Media Highlights

The vital safeguarding of Vietnam’s tigers

How many tigers does Vietnam have? It’s a matter that is troubling the experts and there is no definitive answer says Dr Scott Roberton from the Wildlife Conservation Society on November 24.

Dr. Roberton confirmed that according to a recent survey by Education for Nature – Vietnam and the Environmental Police department, Vietnam has 97 tigers in captivity, but numbers of tigers in the wild, are thought to be anywhere between 20 and 100.

He said that while it is relatively easy to breed tigers in captivity, if not regulated, it can harm wild tiger populations.

“Is breeding tigers always good for wild tiger conservation? The answer is ‘no’. Increasing the number of tigers in captivity is only good if it is supporting the conservation of wild tigers.”

He stressed:  “It is more difficult to release captive tigers to the wild than it is to simply protect existing wild tiger populations and let them naturally increase.”

Trinh Le Nguyen, director of People and Nature Reconciliation (PanNature), said that according to the WWF, ten years ago Vietnam had 100 wild tigers.

According to Nguyen, the current number of tigers in Vietnam may be less than 100 because “Tigers require a large area of forest to live andcan travel up to 100km a day, but forests in Vietnam are being narrowed”.

Nguyen warned that wildlife smuggling cases discovered in Vietnam account for only 20 percent of total cases. The local press also report only 10 percent of cases calculated by the Vietnam Forest Protection Agency.

An investigation in the Central Highlands province of Lam Dong showed illegal hunting of wild animals remains popular. At least 175 professional hunters are working in the two districts of Cat Tien and Da The in the forests of Lam Dong.

According to the study, hunters mainly work in protected areas like the Bi Doup National Park, Nui Ba Mountain and the Cat Tien National Park. Hunters of Don Duong, Dam Rong and Lam Ha work in Dak Lak and Dak Nong provinces. They also go to Ninh Thuan and Binh Phuoc to hunt wild animals.

Hunters say they use many tools in hunting, including self-made shot guns, an AR115, an M16 or even a bow.

A hunter in Don Duong district said his group normally has between four and six hunters. After up to five days laying traps, they check the traps and often collect up to 40 kilos of wild animals in a pine forest in Ninh Thuan province.

Another hunter in Dam Rong district said his group works at night to avoid forest rangers.


Source: Trung Thanh, VietnamNet

23,000 Signatures Sent to Region’s Leaders

On 19th October 2009, at the ASEAN People’s Forum, the Save the Mekong coalition sends to the Prime Ministers of Cambodia, Lao, Thailand and Vietnam a 23,110 signature petition urging the Mekong region’s leaders to abandon plans for hydropower development on the Mekong River’s mainstream and to work together to protect the river and pursue less damaging electricity options.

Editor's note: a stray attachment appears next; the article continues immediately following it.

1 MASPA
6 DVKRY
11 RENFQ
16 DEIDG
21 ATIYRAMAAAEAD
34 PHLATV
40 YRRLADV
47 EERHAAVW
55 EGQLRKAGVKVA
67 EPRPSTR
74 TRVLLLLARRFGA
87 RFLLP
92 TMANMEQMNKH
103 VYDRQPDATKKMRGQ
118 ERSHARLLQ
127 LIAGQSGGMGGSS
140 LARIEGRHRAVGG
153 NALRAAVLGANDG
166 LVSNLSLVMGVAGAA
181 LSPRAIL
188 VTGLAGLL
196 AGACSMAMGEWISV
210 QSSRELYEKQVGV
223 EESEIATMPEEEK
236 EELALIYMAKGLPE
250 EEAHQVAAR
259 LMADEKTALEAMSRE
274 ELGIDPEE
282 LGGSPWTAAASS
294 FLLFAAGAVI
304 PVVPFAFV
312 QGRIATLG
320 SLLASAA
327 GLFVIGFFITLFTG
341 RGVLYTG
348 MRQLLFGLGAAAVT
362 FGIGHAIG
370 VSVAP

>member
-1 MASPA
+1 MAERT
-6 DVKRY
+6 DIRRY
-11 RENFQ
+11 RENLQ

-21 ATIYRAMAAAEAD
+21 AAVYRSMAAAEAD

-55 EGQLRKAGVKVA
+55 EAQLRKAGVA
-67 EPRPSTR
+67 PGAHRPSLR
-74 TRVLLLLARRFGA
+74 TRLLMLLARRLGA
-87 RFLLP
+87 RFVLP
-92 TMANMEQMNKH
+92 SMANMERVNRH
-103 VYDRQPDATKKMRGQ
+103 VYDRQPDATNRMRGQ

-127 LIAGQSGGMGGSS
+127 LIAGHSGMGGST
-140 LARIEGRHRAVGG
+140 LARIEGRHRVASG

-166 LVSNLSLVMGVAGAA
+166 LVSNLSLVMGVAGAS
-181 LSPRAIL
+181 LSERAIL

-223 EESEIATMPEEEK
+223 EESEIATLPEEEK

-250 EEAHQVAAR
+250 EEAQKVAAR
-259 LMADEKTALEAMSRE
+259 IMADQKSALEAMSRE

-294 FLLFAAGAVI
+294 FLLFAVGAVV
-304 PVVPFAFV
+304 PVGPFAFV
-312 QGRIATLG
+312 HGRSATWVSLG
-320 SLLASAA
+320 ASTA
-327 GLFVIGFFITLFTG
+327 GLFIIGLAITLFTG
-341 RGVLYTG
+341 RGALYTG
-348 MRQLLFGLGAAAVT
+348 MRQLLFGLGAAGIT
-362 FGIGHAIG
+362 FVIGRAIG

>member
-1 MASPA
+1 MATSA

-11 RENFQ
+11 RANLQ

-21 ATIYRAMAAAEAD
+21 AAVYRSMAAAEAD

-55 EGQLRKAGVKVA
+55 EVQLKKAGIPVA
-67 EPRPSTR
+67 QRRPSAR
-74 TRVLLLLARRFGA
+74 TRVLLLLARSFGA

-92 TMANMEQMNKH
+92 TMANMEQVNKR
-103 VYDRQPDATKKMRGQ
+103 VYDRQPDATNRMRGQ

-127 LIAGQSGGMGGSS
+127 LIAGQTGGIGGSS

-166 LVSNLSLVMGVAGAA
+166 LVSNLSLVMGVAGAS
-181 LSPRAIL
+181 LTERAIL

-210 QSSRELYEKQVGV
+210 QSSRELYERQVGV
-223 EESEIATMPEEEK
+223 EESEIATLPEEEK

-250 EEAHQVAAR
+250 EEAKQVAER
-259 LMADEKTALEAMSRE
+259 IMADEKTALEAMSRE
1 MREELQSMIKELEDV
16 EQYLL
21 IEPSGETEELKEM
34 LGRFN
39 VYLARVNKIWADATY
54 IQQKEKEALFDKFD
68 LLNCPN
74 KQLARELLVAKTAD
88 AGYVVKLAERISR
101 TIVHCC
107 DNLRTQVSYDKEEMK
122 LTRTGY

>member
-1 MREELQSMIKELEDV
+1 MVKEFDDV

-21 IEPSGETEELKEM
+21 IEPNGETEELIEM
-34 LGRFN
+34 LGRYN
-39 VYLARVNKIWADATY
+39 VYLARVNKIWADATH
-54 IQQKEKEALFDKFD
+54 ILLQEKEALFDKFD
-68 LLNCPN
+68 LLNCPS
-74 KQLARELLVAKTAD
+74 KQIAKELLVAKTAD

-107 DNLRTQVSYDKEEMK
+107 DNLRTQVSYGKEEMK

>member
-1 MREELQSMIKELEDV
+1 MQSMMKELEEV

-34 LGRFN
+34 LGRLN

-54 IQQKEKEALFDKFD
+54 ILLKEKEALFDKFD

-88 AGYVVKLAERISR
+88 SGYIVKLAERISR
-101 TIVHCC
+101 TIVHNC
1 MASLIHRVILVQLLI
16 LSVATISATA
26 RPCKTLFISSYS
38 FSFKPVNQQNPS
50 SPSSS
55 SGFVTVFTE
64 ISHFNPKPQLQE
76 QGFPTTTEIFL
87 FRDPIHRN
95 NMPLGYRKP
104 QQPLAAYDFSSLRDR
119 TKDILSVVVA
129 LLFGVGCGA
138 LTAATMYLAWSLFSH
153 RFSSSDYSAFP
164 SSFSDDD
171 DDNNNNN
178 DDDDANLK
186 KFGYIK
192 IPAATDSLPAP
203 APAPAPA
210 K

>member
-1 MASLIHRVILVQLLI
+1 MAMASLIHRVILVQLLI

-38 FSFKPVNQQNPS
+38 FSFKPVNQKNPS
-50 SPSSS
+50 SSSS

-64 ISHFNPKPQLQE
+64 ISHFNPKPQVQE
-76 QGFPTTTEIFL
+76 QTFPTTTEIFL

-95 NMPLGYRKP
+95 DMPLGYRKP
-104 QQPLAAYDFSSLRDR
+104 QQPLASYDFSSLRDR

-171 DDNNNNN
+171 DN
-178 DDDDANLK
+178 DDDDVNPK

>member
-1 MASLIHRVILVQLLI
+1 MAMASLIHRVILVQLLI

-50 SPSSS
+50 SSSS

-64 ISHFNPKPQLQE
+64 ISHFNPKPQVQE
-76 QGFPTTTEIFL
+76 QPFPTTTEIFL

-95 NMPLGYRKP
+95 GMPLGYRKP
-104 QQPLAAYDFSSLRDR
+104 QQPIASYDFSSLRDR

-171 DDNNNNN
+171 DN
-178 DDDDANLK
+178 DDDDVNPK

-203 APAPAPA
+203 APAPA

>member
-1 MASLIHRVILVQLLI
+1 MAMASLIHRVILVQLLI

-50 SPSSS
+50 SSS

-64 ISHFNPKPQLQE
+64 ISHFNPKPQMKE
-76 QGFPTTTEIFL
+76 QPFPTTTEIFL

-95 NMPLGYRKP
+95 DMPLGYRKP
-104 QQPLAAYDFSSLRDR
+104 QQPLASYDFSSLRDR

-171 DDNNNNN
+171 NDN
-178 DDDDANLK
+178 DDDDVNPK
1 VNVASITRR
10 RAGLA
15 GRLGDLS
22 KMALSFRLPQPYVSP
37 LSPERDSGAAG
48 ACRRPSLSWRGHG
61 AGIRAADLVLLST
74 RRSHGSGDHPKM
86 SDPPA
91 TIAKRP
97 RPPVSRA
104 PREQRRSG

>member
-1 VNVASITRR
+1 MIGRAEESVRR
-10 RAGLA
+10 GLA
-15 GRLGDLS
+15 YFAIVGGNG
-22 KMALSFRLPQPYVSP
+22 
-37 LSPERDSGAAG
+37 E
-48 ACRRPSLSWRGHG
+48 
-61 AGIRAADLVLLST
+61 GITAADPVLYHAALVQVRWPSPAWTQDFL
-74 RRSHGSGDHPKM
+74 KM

The petition is signed by 15,282 people from within the Mekong region, including 352 people from China, 30 from Burma, 616 from Laos, 7,797 from Thailand, 2,682 from Cambodia and 3,805 from Vietnam. Many of these signatories live alongside the Mekong River. The remaining 7,828 signatures came from people from fifty countries around the world.

The governments of Cambodia, Lao and Thailand are currently considering plans by Thai, Malaysian, Vietnamese, Russian and Chinese companies to build eleven dams on the Mekong River’s mainstream. These plans are inconsistent with the ASEAN charter, including commitments to protect the environment, to use natural resources sustainably, and to preserve cultural heritage. They are also inconsistent with ASEAN’s commitment to sustainable development and attaining the Millennium Development Goals (MDG), especially MDG1 on eradicating extreme hunger and poverty and MDG7 to ensure environmental sustainability.

At the ASEAN People’s Forum, civil society groups will call for a new ASEAN Strategic Pillar on Environment that commits the member states to place international best practices on environmental sustainability at the center of decision-making. Proposals to build dams on the Mekong River’s mainstream epitomize an out-dated and unsustainable mode of development that violates affected people’s rights and fails to ensure equitable and sustainable development. Yet, with revised energy policies in place, ASEAN could leapfrog the 1950s-era of big dams and start growing sustainable, modern economies without losing the benefits that healthy rivers bring.

The Mekong River is the world’s most productive inland freshwater fishery. Wild fish and other aquatic resources harvested from the Mekong are worth up to US$9.4 billion per year taking into account secondary industries. The fisheries contribute significantly to the region’s economy and secure the incomes and livelihoods of millions of local fishers throughout the region, which include many of the region’s poorest people.